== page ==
Is a penny per page the right amount?
The penny per page approach is extremely easy for everyone to understand. A penny per page does not present a large barrier to the payer, and it pays a nice amount to the Web site. It could be argued that half a penny would work, and so would two pennies. The Internet community can play around with the numbers and decide.
Under a flat-rate pricing model, users would likely pay a flat fee of $10 to $20 per month.
Is charging by the page impression the right unit? Why not charge by the byte?
If you pick bytes, then you will see people bloating images and doing all sorts of other crazy things to inflate their pages.
Won't Web sites chop up their content into a zillion pages if they get a penny per page?
Probably not. Banner ads have already caused as much chopping as we will ever see. If sites chop things up too much, they won't resonate and they'll die out.
Why should pricing be uniform? Shouldn't each site be able to set how much it charges per page?
Maybe, but it complicates things. Say you are looking at a list of pages in Google and you want to click on one. Before you click on it, you have to remember to look closely to make sure that the Web site is not going to charge $100 per page instead of a penny per page. If it's a uniform pricing model, then you can click on any page without worrying about it, just like you do today.
What do we do about streaming audio and video, and things like MP3 files?
Streaming video is unique because it consumes significant bandwidth. A 10-minute streaming video at 300Kbps consumes upwards of 20 megabytes of bandwidth and might cost the Web site 10 to 20 cents to send it to the viewer. A pay-per-view model might be the right approach. Or maybe it's a dime per stream. With MP3 files, if artists automatically and directly received a dime every time someone downloaded one of their songs, it would create an unbelievable musical revolution.
What would prevent a site from having a page that pops up 100 new pages when you land on it to ream the unsuspecting visitor out of a dollar?
The billing mechanism should track for and eliminate charges for that, as well as for pages that auto-refresh themselves, error and non-existant pages, pages arrived at by pressing the back button, duplicate pages and so on.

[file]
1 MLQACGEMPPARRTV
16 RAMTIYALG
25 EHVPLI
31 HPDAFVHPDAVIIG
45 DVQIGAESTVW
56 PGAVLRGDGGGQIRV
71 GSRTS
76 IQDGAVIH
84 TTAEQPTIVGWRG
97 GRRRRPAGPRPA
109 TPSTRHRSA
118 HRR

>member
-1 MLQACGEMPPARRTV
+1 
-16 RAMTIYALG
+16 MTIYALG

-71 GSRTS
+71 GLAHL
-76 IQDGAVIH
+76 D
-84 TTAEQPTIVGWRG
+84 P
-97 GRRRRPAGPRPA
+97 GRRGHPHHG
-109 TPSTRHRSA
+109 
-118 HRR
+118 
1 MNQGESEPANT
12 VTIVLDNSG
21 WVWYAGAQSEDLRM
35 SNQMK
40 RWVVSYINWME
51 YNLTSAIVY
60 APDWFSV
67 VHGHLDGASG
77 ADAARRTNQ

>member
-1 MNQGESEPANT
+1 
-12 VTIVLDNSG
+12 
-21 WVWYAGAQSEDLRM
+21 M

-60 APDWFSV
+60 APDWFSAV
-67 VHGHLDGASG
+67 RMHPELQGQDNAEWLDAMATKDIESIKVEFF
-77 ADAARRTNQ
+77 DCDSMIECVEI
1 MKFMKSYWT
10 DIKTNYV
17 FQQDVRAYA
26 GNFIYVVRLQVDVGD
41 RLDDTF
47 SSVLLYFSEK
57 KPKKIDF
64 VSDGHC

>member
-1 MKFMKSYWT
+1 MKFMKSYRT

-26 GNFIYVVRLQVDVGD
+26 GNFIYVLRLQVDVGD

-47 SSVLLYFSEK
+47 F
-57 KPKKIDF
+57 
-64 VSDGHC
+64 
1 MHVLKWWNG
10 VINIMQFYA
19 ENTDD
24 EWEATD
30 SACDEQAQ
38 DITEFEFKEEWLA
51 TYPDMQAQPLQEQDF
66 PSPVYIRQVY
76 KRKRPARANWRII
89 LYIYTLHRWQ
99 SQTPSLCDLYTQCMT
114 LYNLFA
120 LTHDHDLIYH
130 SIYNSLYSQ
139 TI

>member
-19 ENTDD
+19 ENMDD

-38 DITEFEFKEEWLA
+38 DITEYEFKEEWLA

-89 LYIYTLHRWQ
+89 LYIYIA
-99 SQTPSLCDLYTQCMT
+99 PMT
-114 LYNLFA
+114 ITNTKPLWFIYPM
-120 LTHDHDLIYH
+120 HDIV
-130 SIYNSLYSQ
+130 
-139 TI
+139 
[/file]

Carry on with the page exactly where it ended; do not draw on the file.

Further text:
People in the U.S. tend to prefer a flat-rate model to a pay-per-unit model. Could there be a flat-rate model with penny per page?
As discussed on this page, flat rate pricing would be extremely easy to implement and would eliminate one big objection that many people have to the "penny per page" concept.
Readers have voiced a number of objections to the penny-per-page idea. Here is a list of the most common objections, with responses to each one.
Objection #1 - Penny Per Page is impossible to implement
There are variations on this objection that range from, "there is no way to track the traffic" to "there is no way to create a bill" to "there is no way to collect the money." Right now ISPs, as well as the Web sites, have comprehensive tools that let them track each page viewed by each visitor. Third party companies can track traffic as well -- see, for example, Hitbox.com. ISPs are already billing tens of millions of people on a monthly basis. Implementation is straightforward.
Objection #2 - Penny Per Page is an invasion of privacy
Many people voice the objection that the penny per page billing company will have a complete list of every site visited by every user, and that is a violation of privacy. The penny-per-page situation is no different than your phone company having a complete list of every phone call you have made, or your credit card company having a complete list of every store from which you have purchased goods. Right now, chances are that your ISP and your employer/school already have a complete record of every page you visit.
Objection #3 - Penny Per Page will make it impossible for search engines to spider sites
The objection here is that, even though Google will make lots of money from the penny per page idea, it will have to pay even more to spider all the Web sites it keeps track of. There are two possible answers to this objection:
- Google spiders something on the order of 2 billion pages, but it does not do that every day. Let's say Google spiders its way through all 2 billion pages four times a year. That means that Google will spend $80 million per year to spider the Web, which is a small price compared to earnings of $350 million per year (google's earnings are described in the example on this page).
- Google can charge sites to spider them. The sites will immediately get the money back when the spider comes through and pays a penny per page.
Objection #4 - Third-world countries and other disadvantaged populations will no longer be able to access the free Internet
This is one of the more surprising objections. The gist is, "poor people and people in third-world countries will be unable to view the Web if they have to pay for it." This objection neglects the fact that, to access the Web: